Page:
Elizabeth Dawe is a beautiful little girl who doesn’t realize how much she’s been through, that life’s been harder for her than it’s been for her siblings and cousins and friends. The soon-to-be 9-year-old — her birthday is Feb. 12 — was born with aortic stenosis, a heart condition that has already required three open heart surgeries.
Surgeries are a part of Elizabeth’s life. Doctor’s appointments, needles, tests, trips to Boston Children’s Hospital, just as constant worry is a part of her parents’ lives, waxing and waning, but always present.
But what’s also present in the Dawe family is gratitude.
Elizabeth was only 1 when her family showed up for their first Boston Children’s Hospital fund-raising walk. Her sister Abby was 3, brother Ben, 4, and Stephanie, 11, the only sibling old enough to have an inkling that this celebration, which felt like a fair, full of music and foods and entertainment, was something more.
“Thank you,” was what the Dawes were saying back then. Thank you for this great resource in our own backyard. Thank you to the researchers who figured out a way to help kids with aortic stenosis. Thank you to the doctors who treat them and surgeons who operate and nurses who tend to them and staff who waits on them. Thank you to everyone who has made it possible for Elizabeth to live.
When Elizabeth was 3, her father built a portable lemonade stand, which she and her siblings and cousins painted. And her mother, all spring, summer, and fall carted it to soccer games and swimming lessons, to baseball games and gymnastics, setting it up, passing out cups and hand sanitizer, while the children poured lemonade and collected money, which they then donated to the Children’s walk. The family has been raising money in this way every year since.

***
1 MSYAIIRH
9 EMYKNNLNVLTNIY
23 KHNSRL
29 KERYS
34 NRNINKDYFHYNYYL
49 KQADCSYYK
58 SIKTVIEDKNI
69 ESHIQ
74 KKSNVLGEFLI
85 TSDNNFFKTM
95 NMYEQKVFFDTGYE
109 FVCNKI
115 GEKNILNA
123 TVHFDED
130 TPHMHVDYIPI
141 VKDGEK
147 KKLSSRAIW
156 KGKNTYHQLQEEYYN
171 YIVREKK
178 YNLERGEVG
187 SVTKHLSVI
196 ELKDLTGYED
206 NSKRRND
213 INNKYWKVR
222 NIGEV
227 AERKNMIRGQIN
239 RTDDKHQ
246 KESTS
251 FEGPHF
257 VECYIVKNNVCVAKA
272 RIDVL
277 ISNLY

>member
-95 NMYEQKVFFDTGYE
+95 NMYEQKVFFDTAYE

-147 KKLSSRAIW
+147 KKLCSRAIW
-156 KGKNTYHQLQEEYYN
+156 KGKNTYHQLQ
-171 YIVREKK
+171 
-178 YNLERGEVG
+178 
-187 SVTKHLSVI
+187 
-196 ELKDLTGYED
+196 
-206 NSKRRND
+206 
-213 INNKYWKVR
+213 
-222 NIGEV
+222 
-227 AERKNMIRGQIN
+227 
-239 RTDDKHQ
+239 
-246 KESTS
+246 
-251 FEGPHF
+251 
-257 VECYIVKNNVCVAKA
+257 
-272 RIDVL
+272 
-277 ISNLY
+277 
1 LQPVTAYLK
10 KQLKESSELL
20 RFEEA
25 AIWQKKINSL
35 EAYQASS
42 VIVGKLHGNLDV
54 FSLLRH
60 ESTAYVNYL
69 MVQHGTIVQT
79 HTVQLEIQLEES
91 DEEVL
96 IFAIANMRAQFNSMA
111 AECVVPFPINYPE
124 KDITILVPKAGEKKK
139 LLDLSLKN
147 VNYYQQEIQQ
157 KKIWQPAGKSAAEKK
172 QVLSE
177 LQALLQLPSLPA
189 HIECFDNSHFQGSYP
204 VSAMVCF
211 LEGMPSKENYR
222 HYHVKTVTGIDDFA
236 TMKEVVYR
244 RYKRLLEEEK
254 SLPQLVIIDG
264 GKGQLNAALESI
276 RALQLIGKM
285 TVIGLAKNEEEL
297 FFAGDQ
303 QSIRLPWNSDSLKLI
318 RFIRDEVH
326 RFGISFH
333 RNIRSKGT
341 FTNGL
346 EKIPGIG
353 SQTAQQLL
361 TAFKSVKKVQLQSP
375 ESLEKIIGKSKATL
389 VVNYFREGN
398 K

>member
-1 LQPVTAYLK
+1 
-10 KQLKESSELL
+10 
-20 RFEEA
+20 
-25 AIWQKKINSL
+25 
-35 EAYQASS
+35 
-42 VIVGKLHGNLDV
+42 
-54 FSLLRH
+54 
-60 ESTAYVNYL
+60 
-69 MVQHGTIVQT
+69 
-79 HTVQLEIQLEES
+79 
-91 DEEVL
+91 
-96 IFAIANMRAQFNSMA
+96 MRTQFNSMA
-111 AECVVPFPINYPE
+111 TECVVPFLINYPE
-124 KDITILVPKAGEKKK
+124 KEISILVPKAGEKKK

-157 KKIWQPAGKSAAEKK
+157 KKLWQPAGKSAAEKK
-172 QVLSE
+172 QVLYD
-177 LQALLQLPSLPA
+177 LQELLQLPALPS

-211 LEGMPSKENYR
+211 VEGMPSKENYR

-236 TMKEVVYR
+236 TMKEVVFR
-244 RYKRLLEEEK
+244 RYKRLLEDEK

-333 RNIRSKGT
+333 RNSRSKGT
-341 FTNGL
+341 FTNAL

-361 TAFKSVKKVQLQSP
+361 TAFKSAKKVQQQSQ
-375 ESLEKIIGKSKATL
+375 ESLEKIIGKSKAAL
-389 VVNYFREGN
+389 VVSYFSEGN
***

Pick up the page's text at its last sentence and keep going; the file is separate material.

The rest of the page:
But because children learn not just from what their parents say but also from what their parents do, Elizabeth, last fall, came up with her own idea.
It dawned on her in September when her mother brought home a headband she’d made in sewing class, a headband that matched a nightgown she’d already made, that this was a thing she could do. Teach me how to make headbands, Mom, this third-grader said. She would sew all different kinds! She would sell them at her school! And then she would donate all the money she made to Children’s Hospital.
Elizabeth made and sold hundreds of headbands for a dollar each at her Merrymount Elementary School holiday fair.
Why not sell your headbands via Facebook on the Canton Yard Sale site, her aunts, who live in Canton, said a few days later. Your headbands are awesome. We know lots of people who would buy them. They convinced her to raise the price to $2. Within six hours, Elizabeth had 500 orders. “2 patriots, 2 bruins , 2 Red Sox & 1 shamrock, please.” “I’d take 2 hearts & 2 shamrocks whenever you get to them. No rush!” “They are beautiful! 5 patriots, 2 Red Sox, 2 Black and white floral thank you! What a great cause!”
It took a village to complete these orders. Her dad drove to different stores to get the fabric. Her mom turned their living room into an assembly line. Her siblings cut fabric. She sewed. And ironed. Aunts and friends packaged and delivered. Before school, after school and work and dinner and showers, everyone worked on getting the headbands finished. The deadline was Super Bowl Sunday. And by Super Bowl Sunday, every order was filled.
On March 13, the day Elizabeth is scheduled to go back to Children’s Hospital for a checkup, she’s bringing her headbands to give to children for free. And she’s planning on making many more headbands — spring, Easter, opening day Red Sox headbands — to sell. Her aunts want her to raise the price to at least $3. Elizabeth isn’t sure. But she promises, with a big, little-kid smile, that it’s something she’ll think about.
The 2018 Eversource Walk for Boston Children’s Hospital (www.childrenshospital.org/walk) is Sunday, June 10, 2018. Elizabeth’s team is TEAM ELIZABEAR.Beverly Beckham’s column appears every two weeks. She can be reached at email@example.com.